"Railway line and bridge in Sandycove, Co. Dublin" - is actually Newry's Egyptian Arch

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Where: Northern Ireland, Armagh, United Kingdom

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When: 01 January 1890

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A Happy Monday Morning to everyone and a welcome to another image from the Hargrave Photographic Collection. When I saw this I thought it was from Norn Iron and we had seen it before - but according to the blurb it is much nearer Library Towers. Could this be true?...

.... And so today's contributors confirmed our hunch and have established that the catalogue label on this one is seemingly incorrect. Indeed it is not some previously undiscovered bridge in County Dublin, but the now familiar Egyptian Arch close to the border between County Armagh and County Down.

Photographers: Joshua H. Hargrave

Collection: Hargrave Photographic Collection

Date: ca.1890

NLI Ref: HAR110

You can also view this image, and many thousands of others, on the NLI’s catalogue at catalogue.nli.ie


Owner: National Library of Ireland on The Commons
Source: Flickr Commons
Views: 44424
railwaybridge glassplate 1890 possiblecataloguecorrection macneill egyptian arch joshuahhargravecollection joshuahhargrave egyptianarch newry countydown countyarmagh

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    • 13/Jun/2016 07:40:58

    could someone give a map reference please--I am noting the fields beyond!!!

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    Niall McAuley

    • 13/Jun/2016 07:46:21

    Streetview It is outside Newry (now near the motorway), and we have seen the reverse view before: Egyptian Arch, Newry, Co. Down, circa 1905

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    • 13/Jun/2016 07:52:04

    https://www.flickr.com/photos/gnmcauley thank you --couldnt envisage it in south Dublin!

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    domenico milella

    • 13/Jun/2016 07:53:56

    Congratulation for your beautiful Album

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    Niall McAuley

    • 13/Jun/2016 07:53:59

    Sunny day, close to noon from the shadows.

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    National Library of Ireland on The Commons

    • 13/Jun/2016 08:21:33

    https://www.flickr.com/photos/gnmcauley Makes me wonder if its even a Hargreave shot???? The "Blurb" is a liar it seems and sent us on a wild goose chase!

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    • 13/Jun/2016 09:37:12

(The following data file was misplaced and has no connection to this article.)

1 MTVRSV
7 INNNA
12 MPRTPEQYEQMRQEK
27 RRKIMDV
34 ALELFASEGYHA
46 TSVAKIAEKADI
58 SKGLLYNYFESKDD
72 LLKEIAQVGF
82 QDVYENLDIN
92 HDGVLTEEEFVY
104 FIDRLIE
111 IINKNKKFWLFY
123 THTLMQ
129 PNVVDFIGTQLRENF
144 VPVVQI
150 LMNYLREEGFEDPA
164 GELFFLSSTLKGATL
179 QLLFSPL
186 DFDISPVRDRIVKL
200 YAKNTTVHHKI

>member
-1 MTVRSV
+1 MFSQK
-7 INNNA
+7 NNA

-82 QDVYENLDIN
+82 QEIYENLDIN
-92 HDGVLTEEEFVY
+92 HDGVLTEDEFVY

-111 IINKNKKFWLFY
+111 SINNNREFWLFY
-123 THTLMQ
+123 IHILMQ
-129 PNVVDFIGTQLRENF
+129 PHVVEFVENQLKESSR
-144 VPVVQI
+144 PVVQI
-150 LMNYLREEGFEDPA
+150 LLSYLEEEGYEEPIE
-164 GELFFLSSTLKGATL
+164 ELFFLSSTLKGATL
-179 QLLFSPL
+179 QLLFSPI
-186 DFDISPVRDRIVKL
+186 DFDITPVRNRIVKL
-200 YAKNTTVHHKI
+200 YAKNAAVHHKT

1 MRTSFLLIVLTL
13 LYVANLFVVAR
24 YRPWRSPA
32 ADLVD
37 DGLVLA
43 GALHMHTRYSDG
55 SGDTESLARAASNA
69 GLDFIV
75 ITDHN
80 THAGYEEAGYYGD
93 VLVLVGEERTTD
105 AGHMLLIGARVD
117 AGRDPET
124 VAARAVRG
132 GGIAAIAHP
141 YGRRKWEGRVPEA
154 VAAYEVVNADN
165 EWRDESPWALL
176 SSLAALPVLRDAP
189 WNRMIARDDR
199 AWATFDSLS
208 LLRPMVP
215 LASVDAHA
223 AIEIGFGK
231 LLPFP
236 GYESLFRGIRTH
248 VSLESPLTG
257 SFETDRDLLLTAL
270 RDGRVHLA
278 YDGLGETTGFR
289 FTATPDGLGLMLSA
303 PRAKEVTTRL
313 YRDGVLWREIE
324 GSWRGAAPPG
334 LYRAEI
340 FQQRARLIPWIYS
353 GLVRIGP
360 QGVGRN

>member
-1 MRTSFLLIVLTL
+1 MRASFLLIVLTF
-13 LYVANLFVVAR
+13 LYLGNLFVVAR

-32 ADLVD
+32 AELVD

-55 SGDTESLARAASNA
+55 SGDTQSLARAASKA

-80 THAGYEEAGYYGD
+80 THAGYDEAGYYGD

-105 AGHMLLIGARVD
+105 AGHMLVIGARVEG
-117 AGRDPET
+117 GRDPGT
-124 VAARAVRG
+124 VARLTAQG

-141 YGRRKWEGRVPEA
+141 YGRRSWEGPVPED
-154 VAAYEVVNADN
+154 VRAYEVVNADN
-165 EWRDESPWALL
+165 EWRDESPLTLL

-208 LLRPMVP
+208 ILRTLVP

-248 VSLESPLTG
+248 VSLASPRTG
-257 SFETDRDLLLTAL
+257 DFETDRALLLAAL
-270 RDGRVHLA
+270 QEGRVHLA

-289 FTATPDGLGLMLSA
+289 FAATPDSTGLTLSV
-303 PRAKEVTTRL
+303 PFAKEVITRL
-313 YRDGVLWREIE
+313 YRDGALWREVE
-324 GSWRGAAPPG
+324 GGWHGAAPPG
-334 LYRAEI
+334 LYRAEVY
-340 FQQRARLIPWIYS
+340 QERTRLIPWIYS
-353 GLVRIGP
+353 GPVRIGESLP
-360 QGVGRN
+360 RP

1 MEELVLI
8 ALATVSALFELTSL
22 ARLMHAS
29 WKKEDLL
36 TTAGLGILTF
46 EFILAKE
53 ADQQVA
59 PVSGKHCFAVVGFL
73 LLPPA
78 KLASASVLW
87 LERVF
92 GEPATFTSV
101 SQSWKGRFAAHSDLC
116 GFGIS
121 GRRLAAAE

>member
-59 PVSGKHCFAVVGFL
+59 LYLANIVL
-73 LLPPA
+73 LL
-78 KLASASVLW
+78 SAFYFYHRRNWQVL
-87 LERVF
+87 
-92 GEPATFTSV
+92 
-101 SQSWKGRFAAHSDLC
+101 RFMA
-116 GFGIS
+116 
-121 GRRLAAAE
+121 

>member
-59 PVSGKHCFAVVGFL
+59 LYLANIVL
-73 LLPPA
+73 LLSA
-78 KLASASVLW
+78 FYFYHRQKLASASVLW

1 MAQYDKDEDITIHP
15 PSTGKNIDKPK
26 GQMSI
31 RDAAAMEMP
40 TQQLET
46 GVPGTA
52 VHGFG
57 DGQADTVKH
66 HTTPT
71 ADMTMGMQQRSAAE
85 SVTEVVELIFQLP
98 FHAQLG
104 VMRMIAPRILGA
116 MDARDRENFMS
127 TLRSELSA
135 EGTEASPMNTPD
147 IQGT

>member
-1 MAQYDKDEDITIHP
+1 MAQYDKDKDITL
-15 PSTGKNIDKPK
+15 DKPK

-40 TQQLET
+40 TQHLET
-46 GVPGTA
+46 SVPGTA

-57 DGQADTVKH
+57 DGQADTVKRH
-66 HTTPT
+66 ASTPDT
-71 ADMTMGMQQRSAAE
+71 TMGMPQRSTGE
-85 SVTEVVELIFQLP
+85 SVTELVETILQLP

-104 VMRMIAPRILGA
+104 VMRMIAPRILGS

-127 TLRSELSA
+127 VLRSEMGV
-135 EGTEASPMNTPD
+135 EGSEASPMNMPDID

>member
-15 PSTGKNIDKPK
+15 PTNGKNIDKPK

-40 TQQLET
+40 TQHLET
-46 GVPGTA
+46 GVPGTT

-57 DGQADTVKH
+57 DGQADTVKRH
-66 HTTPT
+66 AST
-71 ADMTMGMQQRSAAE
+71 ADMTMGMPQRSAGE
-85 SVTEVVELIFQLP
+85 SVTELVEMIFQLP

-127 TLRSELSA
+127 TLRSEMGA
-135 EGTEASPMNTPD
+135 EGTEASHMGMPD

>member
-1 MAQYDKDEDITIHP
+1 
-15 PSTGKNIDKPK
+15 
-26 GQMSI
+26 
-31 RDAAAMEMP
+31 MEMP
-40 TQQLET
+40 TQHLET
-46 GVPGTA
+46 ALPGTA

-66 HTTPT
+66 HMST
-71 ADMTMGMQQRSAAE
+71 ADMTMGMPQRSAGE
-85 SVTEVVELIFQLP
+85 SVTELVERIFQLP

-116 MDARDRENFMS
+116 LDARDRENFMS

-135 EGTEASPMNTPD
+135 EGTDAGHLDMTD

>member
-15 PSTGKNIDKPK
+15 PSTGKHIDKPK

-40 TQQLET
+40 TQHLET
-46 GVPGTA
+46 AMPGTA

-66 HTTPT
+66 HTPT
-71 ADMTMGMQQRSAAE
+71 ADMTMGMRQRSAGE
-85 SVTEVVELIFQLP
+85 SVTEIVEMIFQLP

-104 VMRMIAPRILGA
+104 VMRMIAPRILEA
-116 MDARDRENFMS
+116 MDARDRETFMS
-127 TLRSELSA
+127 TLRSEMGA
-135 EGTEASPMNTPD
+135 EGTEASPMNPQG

https://www.flickr.com/photos/lizinitaly thought I was going mad as well!!!!

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    • 13/Jun/2016 09:58:09

    The wikipedia article - en.wikipedia.org/wiki/MacNeill%27s_Egyptian_Arch - says "The Egyptian Arch gained its name from its resemblance to the nemes headdress worn by Ancient Egyptian pharaohs." I see what they mean - [https://www.flickr.com/photos/tjflex/12557940214/]

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    • 13/Jun/2016 10:05:27

    Bien documentado

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    • 13/Jun/2016 10:25:47

    The minute I saw it I said to myself 'the Egyptian Arch'. Can't be anything else. It even featured on our pound coin. www.royalmint.com/discover/uk-coins/coin-design-and-speci...

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    John Donnellan

    • 13/Jun/2016 20:56:20

    immediately thought Egyptian influence when I saw it first.

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    • 13/Jun/2016 21:54:58

    Buenas fotos antiguas .

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    National Library of Ireland on The Commons

    • 13/Jun/2016 22:36:22

    Thanks all - none of us are losing our marbles then (though it would be fun to roll them down the embankments here). Somewhat comforting to know that the there is no long-lost and undocumented sister-arch in County Dublin. Just the one we've met before outside Newry! Thanks all - can now sleep knowing that sanity is intact (at least for tonight....)

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    rich lewis

    • 14/Jun/2016 11:56:54

    cracking shot

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    le cabri

    • 14/Jun/2016 12:36:56

    What an awesome shot!

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